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Marc C. Chamberlain, MD

Dr. Chamberlain treats primary brain tumors and is doing research to achieve new and better therapies.

Patient Care Philosophy:

As a cancer doctor, I think of myself as a patient advocate, and as such, try to provide patients and families with a sense of autonomy and control over their cancer. It’s important to educate patients and families about their cancer to make this frightening and complicated disease more understandable. Oncologists are meant to provide clarity to patients and families in how we manage and treat cancer. Importantly, I believe that participation by patients with cancer in clinical trials provides an opportunity for novel and hopefully more effective therapy. Consequently, I try whenever available to offer patients and their family investigational clinical trials as part of their choice for cancer treatment.

 

Dr. Chamberlain's Resume


Title

  • Professor, Neurology and Neurological Surgery, University of Washington School of Medicine

Clinical Expertise

Neurology, Neuro-Oncology

Education And Training

  • UCSF, Department of Neurological Surgery, Neuro-Oncology
  • Fellowship UCLA, Department of Neurology,
  • Fellowship Harbor - UCLA Medical Center, Department of Pediatrics,
  • Residency Albert Einstein Medical Center, Department of Pediatrics,
  • Internship and Residency California State University, Dominguez Hills, Oceanography Columbia University,
  • Medical school education University of California, Berkeley, BS Biochemistry, BA Zoology

More Information

  • Dr. Chamberlain was recognized as a 2012 "Top Doctor" in Seattle Met's 2012 annual survey.
  • For more information about Dr. Marc Chamberlain's clinical and research expertise, click here.
  • Visit PubMed for a full listing of Dr. Chamberlain's journal articles.

Clinical Trials

Dr. Chamberlain is the SCCA lead investigator for the following clinical trials:

Dr. Chamberlain's Story


Marc Chamberlain became the first doctor in his family in 1977 after graduating from Columbia University.

“I had thought about becoming a surgeon,” Dr. Chamberlain says, “however during medical school CT scans became available that permitted remarkable visualization of the brain and the beginning of modern neurology. ”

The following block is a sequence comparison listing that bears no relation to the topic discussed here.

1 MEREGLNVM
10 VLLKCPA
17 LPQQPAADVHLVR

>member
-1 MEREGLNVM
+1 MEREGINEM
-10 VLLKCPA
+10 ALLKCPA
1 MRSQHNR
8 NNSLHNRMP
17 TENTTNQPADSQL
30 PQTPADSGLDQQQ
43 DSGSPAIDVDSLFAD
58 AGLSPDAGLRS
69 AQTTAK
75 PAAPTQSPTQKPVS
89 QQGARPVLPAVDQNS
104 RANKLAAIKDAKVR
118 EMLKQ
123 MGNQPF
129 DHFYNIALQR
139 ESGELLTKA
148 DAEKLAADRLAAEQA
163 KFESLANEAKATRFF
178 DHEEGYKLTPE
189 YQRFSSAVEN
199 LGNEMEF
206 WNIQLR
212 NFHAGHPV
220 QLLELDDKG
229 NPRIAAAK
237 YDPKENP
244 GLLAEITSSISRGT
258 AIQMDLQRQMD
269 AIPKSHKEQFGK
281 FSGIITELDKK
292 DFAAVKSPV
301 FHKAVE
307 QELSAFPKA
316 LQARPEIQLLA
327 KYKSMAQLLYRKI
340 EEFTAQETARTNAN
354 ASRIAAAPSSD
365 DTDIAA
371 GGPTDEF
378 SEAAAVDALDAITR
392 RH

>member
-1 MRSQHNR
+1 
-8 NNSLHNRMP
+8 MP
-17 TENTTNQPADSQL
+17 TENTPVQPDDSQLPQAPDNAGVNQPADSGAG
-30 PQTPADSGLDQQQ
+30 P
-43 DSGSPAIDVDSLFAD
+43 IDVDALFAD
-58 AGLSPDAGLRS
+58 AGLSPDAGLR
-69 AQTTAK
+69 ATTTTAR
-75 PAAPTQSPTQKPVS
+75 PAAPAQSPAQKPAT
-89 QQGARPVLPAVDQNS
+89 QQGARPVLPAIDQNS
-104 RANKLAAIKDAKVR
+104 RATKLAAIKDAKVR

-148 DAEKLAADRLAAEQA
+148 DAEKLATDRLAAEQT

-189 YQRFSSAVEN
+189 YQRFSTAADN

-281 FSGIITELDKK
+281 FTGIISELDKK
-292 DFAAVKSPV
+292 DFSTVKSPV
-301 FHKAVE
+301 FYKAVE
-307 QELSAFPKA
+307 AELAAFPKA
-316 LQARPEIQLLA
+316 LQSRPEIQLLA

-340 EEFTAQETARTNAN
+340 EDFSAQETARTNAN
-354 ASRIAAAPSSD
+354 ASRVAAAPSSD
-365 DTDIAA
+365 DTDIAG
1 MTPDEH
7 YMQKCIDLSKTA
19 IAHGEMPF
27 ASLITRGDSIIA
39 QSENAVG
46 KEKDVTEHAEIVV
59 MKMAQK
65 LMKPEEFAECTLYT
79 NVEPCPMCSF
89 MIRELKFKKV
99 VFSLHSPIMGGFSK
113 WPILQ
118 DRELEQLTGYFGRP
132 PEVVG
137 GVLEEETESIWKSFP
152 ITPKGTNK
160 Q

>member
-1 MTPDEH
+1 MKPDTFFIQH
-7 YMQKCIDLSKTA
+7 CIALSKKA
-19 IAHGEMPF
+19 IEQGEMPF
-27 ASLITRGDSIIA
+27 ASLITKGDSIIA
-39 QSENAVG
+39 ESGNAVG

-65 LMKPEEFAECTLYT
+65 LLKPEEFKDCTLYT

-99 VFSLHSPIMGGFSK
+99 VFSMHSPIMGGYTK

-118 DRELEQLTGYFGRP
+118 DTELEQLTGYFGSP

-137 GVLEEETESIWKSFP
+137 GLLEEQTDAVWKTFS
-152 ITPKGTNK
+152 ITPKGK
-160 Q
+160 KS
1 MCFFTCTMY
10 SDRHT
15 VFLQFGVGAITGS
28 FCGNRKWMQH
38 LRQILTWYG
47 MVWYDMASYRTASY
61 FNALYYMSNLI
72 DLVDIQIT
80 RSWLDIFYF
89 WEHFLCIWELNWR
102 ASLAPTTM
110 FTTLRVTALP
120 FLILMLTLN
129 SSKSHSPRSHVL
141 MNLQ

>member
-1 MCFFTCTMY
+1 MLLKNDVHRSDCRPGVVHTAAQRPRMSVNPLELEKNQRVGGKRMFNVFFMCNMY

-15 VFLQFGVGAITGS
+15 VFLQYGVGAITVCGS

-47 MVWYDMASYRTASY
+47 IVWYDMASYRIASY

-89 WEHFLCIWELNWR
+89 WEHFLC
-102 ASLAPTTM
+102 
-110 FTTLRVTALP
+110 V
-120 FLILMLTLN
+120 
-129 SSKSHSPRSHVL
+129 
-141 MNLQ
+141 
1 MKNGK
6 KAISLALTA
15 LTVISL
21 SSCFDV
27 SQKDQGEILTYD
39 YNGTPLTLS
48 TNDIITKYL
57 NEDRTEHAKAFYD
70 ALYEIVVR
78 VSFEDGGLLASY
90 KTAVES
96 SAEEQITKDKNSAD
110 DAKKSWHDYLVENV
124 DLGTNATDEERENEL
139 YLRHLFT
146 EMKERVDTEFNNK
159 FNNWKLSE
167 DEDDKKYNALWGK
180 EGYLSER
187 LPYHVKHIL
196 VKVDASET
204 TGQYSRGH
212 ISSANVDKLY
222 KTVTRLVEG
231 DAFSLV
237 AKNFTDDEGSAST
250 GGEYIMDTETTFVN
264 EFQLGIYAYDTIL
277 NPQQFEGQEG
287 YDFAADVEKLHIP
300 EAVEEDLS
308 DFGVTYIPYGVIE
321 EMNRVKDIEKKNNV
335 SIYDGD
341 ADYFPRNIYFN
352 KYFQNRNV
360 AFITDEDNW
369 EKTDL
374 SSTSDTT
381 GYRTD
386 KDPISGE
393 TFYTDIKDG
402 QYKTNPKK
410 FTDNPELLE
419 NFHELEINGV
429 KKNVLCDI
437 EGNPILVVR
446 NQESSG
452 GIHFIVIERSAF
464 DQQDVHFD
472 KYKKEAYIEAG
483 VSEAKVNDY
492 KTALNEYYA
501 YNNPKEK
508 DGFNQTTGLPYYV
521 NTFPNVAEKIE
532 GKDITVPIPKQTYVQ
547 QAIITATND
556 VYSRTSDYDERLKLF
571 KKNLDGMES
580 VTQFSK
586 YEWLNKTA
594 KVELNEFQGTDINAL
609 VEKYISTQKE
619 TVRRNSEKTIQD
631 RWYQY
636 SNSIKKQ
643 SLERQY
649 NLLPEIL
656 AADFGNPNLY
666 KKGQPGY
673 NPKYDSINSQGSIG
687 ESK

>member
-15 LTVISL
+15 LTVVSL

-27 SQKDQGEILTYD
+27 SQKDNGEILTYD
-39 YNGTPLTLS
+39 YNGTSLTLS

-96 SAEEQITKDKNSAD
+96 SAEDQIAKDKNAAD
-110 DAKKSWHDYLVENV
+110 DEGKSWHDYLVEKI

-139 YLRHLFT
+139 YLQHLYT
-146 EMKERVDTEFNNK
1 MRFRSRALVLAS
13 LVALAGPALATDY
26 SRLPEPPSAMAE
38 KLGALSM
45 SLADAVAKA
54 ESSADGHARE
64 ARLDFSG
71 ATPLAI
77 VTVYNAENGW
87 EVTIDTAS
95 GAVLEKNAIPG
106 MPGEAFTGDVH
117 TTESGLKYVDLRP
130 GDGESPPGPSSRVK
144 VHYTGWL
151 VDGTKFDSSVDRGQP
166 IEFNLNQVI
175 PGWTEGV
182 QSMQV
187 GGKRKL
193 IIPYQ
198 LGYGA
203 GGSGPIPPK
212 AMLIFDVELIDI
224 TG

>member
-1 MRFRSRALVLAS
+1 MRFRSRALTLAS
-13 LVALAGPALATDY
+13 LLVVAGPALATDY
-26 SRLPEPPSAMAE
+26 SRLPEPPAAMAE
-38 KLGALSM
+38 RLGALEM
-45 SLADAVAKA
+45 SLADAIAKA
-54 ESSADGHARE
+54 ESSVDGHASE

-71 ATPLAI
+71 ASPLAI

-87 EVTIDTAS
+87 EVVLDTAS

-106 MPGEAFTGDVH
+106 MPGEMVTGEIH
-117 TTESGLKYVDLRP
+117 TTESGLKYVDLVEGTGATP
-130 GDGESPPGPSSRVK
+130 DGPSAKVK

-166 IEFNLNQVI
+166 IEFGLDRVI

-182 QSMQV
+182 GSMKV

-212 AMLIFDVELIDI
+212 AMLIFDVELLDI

The science of the brain was very compelling to Dr. Chamberlain and with the help of wonderful mentors and role models in neurology at Columbia University, he decided to specialize his medical training in neurology.

Dr. Chamberlain’s “second discovery as a medical student was that I enjoyed caring for children,” he says. Chamberlain trained in pediatrics followed by neurology, finally deciding to sub-specialize in neuro-oncology. “At the University of California-San Francisco, I was the first-ever person accepted in the training program with a pediatric background,” Chamberlain says. “I did however enjoy working with adults and children, and eventually shifted over to adult neuro-oncology because of my interest in metastatic complications.” Today, Dr. Chamberlain is primarily focused on developing clinical trials to treat primary brain tumors hoping to achieve new and better therapies.

In his off hours, Dr. Chamberlain and his wife, Michelle, enjoy being outdoors. They’re fond of hiking and are avid SCUBA divers. Chamberlain is also an accomplished outdoor photographer and his work has been published in national magazines including “National Geographic,” “Natural History,” and “Audubon.”

“As a cancer doctor, I think of myself as a patient advocate, and as such, try to provide patients and families with a sense of autonomy and control over their cancer. It’s important to educate patients and families about their cancer to make this frightening and complicated disease more understandable,” says Dr. Chamberlain. “Oncologists I believe are meant to provide clarity to patients and families in how we manage and treat cancer.”

For more information on Dr. Chamberlain’s education, background, and published works, go to the faculty site for UW School of Medicine’s Department of Neurology, or his profile on the UW Medicine site.